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Injuries have spoiled Bryant's lone season at Mizzou

Injuries have spoiled Bryant's lone season at Mizzou

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Tennessee Missouri Football

Missouri quarterback Kelly Bryant passes in the first quarter of the team's  game against Tennessee on Saturday, Nov. 23, 2019, in Columbia, Mo. (AP Photo/L.G. Patterson)

COLUMBIA, Mo. — By the time Missouri gets to Friday’s season finale, quarterback Kelly Bryant might be held together with duct tape.

Bryant has suffered a sprained knee and strained hamstring this season and revealed on Monday he’s dealing with more knee issues after a collision in the Florida game on Nov. 16. That injury bothered Bryant enough Saturday against Tennessee that Missouri’s coaches had to decide if he could stay in the game.

It’s been that kind of year for the Tigers (5-6, 2-5 Southeastern Conference) and their graduate transfer quarterback.

“It’s not just the hamstring,” offensive coordinator Derek Dooley said Monday. “Look, we’ve got to be honest. In (No.) 7’s defense, he has not been 100 percent since the second drive at Kentucky. That’s not an excuse, but his knee, he had to drain I don’t know how much fluid out of his knee before (the Tennessee) game. It’s starting to show. I think he started the game two weeks in a row really well. But as the game goes and you’re getting hit … I think it’s gotten tough and it affects him.”

Bryant confirmed he had fluid drained before Saturday’s game against Tennessee. The Tigers lost 24-20 as Bryant threw for 166 yards and a touchdown and finished with 18 rushing yards on 10 attempts, including two sacks. Two weeks earlier, he sat out Missouri’s loss at Georgia while recovering from the hamstring injury but hasn’t missed a snap the last two games.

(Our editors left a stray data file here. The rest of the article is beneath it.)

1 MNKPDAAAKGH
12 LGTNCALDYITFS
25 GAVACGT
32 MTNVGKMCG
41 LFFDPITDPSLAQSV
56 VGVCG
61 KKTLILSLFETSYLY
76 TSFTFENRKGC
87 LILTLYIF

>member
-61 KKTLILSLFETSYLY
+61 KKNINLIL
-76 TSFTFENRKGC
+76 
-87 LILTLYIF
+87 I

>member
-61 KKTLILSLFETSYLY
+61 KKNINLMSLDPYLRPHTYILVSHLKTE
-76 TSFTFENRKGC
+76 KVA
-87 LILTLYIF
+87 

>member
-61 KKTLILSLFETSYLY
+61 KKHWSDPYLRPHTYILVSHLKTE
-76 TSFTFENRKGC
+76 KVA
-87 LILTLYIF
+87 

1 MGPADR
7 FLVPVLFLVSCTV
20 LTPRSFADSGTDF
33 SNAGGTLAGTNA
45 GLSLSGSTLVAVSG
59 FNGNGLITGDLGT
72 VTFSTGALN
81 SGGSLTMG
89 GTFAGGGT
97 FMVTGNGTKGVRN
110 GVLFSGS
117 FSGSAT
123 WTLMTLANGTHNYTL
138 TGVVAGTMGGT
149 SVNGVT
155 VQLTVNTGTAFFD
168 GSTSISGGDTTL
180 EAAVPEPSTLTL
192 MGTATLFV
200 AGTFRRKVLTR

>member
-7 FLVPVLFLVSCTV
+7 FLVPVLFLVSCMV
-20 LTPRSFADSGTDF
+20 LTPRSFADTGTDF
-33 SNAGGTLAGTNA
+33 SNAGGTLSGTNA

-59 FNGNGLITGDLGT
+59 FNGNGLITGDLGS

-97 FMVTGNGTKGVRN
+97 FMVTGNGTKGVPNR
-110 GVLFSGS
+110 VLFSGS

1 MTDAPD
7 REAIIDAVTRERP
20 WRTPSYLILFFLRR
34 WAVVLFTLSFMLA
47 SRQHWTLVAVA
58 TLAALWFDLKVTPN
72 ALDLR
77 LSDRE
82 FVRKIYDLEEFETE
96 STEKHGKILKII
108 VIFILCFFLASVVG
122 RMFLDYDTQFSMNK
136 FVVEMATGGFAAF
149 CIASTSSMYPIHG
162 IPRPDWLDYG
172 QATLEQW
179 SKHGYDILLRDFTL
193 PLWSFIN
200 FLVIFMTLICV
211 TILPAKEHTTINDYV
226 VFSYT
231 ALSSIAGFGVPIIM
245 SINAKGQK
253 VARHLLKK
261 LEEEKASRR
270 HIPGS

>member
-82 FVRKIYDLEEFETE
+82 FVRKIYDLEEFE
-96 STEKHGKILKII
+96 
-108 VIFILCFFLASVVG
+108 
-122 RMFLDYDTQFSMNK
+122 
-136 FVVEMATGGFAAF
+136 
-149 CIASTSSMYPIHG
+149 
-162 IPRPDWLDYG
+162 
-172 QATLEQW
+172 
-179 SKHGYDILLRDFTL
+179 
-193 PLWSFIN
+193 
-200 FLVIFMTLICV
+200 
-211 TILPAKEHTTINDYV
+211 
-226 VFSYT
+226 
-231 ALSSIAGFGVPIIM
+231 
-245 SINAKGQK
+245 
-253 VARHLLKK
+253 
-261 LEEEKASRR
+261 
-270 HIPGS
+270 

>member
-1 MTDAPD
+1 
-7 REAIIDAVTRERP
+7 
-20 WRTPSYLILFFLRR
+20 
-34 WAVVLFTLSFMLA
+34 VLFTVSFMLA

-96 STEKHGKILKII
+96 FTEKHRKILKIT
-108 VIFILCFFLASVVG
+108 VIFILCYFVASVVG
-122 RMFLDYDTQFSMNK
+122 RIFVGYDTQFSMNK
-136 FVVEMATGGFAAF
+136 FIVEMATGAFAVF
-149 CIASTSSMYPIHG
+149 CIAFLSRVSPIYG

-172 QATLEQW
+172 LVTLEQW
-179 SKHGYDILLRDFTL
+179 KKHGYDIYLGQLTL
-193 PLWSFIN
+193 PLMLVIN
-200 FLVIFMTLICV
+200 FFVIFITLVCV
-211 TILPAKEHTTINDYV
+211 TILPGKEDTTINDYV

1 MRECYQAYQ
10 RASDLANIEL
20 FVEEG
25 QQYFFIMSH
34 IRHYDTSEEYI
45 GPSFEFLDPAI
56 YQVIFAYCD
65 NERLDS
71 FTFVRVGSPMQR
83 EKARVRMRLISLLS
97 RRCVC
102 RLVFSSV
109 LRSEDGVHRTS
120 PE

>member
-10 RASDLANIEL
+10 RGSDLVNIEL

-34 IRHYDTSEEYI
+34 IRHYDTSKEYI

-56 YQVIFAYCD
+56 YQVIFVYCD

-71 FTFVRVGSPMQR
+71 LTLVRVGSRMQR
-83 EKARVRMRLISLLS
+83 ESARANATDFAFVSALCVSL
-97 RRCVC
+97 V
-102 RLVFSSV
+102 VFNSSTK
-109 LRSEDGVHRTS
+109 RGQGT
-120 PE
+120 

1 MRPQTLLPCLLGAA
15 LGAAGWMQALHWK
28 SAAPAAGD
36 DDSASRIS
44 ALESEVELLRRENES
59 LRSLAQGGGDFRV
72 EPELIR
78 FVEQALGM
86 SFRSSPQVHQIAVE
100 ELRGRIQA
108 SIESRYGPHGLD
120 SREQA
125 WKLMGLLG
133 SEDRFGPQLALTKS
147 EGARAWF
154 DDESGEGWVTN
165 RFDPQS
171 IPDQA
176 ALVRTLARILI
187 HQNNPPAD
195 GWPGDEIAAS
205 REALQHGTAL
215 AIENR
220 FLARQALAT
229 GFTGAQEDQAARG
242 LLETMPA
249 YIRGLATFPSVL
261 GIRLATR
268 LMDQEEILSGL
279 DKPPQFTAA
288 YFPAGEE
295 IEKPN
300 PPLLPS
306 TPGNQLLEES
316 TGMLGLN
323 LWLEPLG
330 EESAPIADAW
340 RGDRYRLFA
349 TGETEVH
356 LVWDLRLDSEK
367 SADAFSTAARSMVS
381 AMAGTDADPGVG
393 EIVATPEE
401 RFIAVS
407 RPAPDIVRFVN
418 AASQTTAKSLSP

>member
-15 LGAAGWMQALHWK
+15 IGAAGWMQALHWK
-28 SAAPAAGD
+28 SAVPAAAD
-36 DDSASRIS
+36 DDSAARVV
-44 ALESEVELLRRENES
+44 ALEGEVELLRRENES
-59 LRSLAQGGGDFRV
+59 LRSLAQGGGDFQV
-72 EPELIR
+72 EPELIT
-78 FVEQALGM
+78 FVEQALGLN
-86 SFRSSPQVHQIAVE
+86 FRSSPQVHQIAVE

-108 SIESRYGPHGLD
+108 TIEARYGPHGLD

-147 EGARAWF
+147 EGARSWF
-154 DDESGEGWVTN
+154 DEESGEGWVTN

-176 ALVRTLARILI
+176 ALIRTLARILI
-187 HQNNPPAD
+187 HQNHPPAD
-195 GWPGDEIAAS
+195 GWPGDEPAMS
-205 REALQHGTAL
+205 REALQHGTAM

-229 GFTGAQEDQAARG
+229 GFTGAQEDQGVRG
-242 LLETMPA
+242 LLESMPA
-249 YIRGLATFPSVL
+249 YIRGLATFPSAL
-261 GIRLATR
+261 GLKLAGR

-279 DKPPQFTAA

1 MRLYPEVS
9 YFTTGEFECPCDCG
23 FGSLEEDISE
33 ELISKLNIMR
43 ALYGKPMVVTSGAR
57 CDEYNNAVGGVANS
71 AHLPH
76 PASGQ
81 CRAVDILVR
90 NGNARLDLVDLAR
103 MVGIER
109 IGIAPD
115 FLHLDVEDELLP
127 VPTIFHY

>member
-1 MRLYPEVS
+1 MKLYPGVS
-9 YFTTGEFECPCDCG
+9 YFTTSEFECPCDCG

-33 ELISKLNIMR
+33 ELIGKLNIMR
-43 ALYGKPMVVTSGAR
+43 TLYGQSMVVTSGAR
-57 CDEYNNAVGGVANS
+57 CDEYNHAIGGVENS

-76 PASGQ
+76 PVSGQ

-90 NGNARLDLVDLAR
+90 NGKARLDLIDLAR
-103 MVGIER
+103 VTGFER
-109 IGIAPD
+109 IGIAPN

“I want to be out there, just the love of the game and just me being a competitor,” Bryant said. “I want to do whatever it takes to win.”

Now, with Tuesday’s news that Missouri’s NCAA appeal was denied, the Tigers’ season will come to rest Friday in Little Rock, Ark., where Mizzou plays Arkansas (2-9, 0-7) at 1:30 p.m. Under normal circumstances, an MU victory would clinch bowl eligibility. But with the program under a one-year postseason ban, Bryant’s college career will end against the team some figured he’d join when he hit the transfer market last fall. Arkansas coach Chad Morris helped recruit Bryant to Clemson, where Morris had been the team’s offensive coordinator. Bryant visited Arkansas during his second-chance recruiting tour last fall before choosing Mizzou.

It’s been a disjointed season for Bryant, but he hasn’t signaled any regrets about his decision. On Monday he backed Tigers coach Barry Odom, under fire for another five-game losing streak, the team’s third in four seasons.

“We love playing for him,” Bryant said. “He’s a large part in why I came here. I don’t listen to any of that (criticism). I wouldn’t be here without Coach Odom.”

As for Bryant’s health, the way Dooley explained the situation, the coordinator has wrestled with decisions about Bryant’s availability.

“It’s our job to evaluate is he too hurt to play? It’s not fair to him to put him out there if he’s too hurt,” Dooley said. “There was a part in the (Tennessee) game where I’m looking at him and I’m like, ‘Hey, man.’ He looks hurt.

“But he’s a fighter. And that’s what makes it so hard. And the game was within a score. So it’s hard to make that decision in that circumstance. He’s got an incredible amount of will and fight and doesn’t say one word. It’s hard to even know if he’s hurting. But there’s not many guys probably that would have been playing (with the injuries).”

Dooley said the staff would continue to monitor Bryant’s status the rest of this week before deciding whether backups Taylor Powell and Connor Bazelak will see the field Friday.